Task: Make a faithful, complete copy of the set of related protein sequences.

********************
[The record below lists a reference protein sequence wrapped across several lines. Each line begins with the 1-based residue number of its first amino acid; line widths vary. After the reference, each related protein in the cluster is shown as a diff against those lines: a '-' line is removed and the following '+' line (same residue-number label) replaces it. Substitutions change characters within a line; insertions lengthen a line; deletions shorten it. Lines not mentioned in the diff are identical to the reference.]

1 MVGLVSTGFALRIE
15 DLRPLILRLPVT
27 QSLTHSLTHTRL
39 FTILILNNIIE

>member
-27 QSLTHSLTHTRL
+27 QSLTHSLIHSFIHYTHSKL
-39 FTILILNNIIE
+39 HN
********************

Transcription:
[The record below lists a reference protein sequence wrapped across several lines. Each line begins with the 1-based residue number of its first amino acid; line widths vary. After the reference, each related protein in the cluster is shown as a diff against those lines: a '-' line is removed and the following '+' line (same residue-number label) replaces it. Substitutions change characters within a line; insertions lengthen a line; deletions shorten it. Lines not mentioned in the diff are identical to the reference.]

1 MVGLVSTGFALRIE
15 DLRPLILRLPVT
27 QSLTHSLTHTRL
39 FTILILNNIIE

>member
-27 QSLTHSLTHTRL
+27 QSLTHSLIHSFIHYTHSKL
-39 FTILILNNIIE
+39 HN